Also, Millennial’s will expect these kinds of tools and will likely give their allegiance readily to those that provide them. As measurable as they will be, they may be slow to take off…but they will rocket in adoption once they do.

JoAnn Hines
Guest
JoAnn Hines
11 years 5 months ago

The packaging industry is just starting to incorporate augmented reality. LEGO tested a new idea called the Digital Box to create a virtual model toy from inside the box that sits on top of the box when held in front of a special interactive kiosk. Other AR products are appearing in the music and entertainment industry and are geared towards a tech savvy, mobile and younger audience.

It seems logical that the packaging industry will consider any new technology that will increase market share. The question is, what demographics will embrace it? The shopping experience is, for most consumers, a fairly automatic process. We buy what we know and are comfortable with.

People that shop are generally in a hurry too and since 80% of that audience is time crunched, stressed out, over the edge women, I’m not sure how quick they will be to adopt any AR methodology that will lengthen the shopping experience, no matter how intuitive and clever.

David Dorf
Guest
11 years 5 months ago

Augmented Reality (AR) plus mobile can be a powerful tool and will definitely impact retail. Imagine window-shopping with prices and product information everywhere. And if you think you run into a lot of “text-ers” while walking down the sidewalk, wait until AR takes hold. AR and near-field communications (NFC) might work together as a stepping stone toward wearable computers, which sounds far-off but really isn’t. Additional thoughts here.

michael bigley
Guest
michael bigley
11 years 5 months ago

Apple has already applied for several patents regarding commerce and advertising through their OS; if the rumors of the next iPhone containing RFID capability are true, we are less than 2 years away from having millions of customers holding an RFID-driven augmented reality device in their hands. This could not only be marketing, but transactional in nature.

I believe that retailers who do not have a working strategy to leverage this technology will have their fate inflicted upon them. Those who lead on this will be winners as Amazon is from their early strategy of ecommerce.

Paul R. Schottmiller
Guest
Paul R. Schottmiller
11 years 5 months ago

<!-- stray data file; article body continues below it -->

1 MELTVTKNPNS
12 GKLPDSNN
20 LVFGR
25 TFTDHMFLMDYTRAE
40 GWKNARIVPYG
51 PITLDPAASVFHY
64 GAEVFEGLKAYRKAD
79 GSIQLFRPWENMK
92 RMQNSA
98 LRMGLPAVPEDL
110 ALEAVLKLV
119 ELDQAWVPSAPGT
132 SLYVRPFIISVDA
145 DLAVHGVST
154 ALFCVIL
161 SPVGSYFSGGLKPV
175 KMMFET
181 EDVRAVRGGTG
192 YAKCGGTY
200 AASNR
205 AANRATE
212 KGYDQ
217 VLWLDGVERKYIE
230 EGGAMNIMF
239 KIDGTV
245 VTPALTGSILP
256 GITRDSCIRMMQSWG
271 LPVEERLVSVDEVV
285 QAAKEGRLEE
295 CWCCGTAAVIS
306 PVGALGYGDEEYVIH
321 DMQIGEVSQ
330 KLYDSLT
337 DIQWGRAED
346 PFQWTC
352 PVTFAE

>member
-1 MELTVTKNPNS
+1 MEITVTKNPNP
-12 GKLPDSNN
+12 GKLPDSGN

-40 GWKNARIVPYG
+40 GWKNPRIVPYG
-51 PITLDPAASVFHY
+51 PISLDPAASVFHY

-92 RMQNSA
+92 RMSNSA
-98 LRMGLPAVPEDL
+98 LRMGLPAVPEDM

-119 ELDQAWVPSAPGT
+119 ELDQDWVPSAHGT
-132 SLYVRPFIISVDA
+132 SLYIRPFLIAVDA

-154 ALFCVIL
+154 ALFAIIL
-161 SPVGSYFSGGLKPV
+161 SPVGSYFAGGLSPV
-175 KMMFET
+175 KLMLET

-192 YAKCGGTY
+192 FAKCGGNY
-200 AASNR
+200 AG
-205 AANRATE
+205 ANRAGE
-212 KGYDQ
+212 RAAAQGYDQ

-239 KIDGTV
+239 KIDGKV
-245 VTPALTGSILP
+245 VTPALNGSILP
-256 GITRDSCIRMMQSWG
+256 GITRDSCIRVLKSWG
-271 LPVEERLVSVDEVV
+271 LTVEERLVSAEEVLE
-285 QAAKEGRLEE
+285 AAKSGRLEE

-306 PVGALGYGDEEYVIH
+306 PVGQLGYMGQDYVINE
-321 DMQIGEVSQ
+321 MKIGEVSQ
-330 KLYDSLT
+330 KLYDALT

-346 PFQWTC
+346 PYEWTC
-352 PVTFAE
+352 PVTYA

Lots of potential here and moving fast. I think that the first killer app (or at least cost justifiable app) will likely happen in one of the segments with a little more margin and a high “entertainment” and/or “cool” factor associated with the shopping experience. Exciting times!

Dave Wendland
Guest
11 years 5 months ago

I believe we have seen the future…and the future is now! This exciting, invigorating and endless potential utilization of technology will move retail beyond its physical limitations and provide a much needed catalyst to revitalization. It is clear that traditional retailers can no longer limit retail to the confines of their brick and mortar–imagine the possibilities! Talk about empowered consumers!

Norrelle Goldring
Guest
Norrelle Goldring
11 years 5 months ago

Feels like the opportunity and challenge here is to get (brand) marketers to understand the technology’s capabilities–this is REALLY marketing at retail. They’re the ones with the budgets; the quicker they get on deck (and beyond things like instant wins and mobile couponing) the faster the technology will advance.

Joel Rubinson
Guest
11 years 5 months ago

We will see the convergence of 3 hot marketing areas–digital, mobile, and shopper. AR is only one form of mobile marketing (unless you define it incredibly broadly). QR codes, UPC readers that take you to brand stories, and shopper-customized offers like Scan It! are all coming. This area will be big because it will show ROI and give manufacturers a way of extending the brand in an environment they do not control–retail.

Herb Sorensen
Guest
11 years 4 months ago
I too, strongly endorse this advance, and expect a lot from it–but probably not next year. I think we had a discussion here not long ago about the use of cameras in-store. There is really nothing “private” about any environment with an open door to the public, and augmenting your eyes and brain with a camera (third eye) attached to a computer seems inevitable. (We already deploy the hardware but not the software discussed here, for research purposes, on a routine basis.) This is also closely related to a concept I refer to as “reality based virtual reality.” Once the REAL world is accurately captured, digitized and analyzed continuously, mathematical models will at first show the wide divergence between reality and virtual reality. However, virtual reality will then be able to be properly “distorted” to bring it into harmony with reality. This advanced, more realistic virtual reality is what I refer to as reality based virtual reality. We’re working on it, and expect to intersect with the technology discussed here.